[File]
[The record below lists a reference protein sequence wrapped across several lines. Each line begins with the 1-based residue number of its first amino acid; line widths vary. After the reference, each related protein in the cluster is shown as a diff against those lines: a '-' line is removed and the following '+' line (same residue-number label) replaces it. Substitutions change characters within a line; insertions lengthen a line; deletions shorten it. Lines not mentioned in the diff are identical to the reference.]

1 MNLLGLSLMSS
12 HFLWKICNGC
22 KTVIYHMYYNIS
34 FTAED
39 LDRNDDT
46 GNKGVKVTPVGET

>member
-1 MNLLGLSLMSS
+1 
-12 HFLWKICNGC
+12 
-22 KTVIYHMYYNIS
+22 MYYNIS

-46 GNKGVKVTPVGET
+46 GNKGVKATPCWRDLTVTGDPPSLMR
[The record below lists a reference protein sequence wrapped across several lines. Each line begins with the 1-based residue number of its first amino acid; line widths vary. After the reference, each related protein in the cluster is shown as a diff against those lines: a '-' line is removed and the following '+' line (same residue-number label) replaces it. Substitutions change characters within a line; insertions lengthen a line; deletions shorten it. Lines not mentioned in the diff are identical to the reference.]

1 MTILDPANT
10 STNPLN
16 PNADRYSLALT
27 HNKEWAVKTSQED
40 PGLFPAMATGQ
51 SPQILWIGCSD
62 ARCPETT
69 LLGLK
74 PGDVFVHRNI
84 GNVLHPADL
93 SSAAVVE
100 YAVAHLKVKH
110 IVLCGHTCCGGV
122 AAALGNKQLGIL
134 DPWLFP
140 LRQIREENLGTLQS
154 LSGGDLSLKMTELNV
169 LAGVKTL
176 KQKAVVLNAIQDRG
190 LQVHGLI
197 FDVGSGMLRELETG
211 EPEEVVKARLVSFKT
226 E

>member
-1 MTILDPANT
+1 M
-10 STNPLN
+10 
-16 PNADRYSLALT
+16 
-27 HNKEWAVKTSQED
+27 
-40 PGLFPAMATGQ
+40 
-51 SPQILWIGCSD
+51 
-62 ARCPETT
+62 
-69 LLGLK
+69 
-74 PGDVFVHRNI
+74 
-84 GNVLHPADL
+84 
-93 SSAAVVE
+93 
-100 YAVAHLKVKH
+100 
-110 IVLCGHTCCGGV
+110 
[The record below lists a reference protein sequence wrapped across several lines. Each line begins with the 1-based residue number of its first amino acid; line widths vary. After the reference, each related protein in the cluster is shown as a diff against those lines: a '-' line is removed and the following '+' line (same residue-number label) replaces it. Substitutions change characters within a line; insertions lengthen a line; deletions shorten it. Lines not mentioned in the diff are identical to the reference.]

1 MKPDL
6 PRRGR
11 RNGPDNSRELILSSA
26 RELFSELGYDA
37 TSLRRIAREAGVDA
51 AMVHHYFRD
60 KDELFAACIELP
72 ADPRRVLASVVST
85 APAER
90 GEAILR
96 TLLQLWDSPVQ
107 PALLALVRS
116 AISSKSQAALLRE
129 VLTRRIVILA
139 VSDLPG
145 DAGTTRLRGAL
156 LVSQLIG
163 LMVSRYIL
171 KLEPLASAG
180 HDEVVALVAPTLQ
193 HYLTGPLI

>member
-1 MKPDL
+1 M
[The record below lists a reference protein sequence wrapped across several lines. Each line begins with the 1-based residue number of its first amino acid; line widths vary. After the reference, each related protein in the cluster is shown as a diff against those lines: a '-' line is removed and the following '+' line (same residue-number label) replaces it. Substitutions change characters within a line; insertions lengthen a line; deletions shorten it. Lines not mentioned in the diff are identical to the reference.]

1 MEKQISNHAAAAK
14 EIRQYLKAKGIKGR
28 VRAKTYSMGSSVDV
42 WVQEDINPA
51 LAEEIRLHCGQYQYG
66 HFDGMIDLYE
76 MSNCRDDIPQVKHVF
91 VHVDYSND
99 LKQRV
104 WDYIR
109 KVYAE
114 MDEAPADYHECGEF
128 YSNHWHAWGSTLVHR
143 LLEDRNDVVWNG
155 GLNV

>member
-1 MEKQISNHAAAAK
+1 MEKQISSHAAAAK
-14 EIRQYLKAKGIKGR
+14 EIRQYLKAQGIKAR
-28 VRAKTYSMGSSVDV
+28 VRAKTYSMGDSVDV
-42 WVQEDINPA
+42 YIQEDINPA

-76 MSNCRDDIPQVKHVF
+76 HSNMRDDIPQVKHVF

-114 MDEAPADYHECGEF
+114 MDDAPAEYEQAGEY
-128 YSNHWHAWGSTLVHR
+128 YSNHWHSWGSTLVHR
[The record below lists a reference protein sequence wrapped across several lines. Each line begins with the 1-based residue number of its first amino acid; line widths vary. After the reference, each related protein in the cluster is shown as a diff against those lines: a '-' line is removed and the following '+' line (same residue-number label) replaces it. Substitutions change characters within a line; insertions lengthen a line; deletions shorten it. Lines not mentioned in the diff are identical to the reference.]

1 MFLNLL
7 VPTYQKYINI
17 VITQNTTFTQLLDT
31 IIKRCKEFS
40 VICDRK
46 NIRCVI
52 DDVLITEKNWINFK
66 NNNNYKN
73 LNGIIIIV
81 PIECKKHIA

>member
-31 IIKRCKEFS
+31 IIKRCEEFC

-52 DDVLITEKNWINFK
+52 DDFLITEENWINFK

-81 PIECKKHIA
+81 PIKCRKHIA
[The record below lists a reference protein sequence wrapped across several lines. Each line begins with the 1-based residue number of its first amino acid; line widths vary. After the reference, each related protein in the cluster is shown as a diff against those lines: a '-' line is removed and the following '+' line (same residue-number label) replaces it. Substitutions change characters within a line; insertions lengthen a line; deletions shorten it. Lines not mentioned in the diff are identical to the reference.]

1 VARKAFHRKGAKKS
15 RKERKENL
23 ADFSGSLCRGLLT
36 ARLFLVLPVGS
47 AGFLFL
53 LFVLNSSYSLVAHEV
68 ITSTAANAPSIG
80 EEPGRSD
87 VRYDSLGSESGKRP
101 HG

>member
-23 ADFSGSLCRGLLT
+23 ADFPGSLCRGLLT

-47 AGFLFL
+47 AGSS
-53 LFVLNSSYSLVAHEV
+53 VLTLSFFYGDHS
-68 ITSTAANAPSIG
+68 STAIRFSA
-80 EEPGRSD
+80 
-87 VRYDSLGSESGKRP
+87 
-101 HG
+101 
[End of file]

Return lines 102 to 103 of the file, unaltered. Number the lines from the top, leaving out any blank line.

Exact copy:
99 LKQRV
104 WDYIR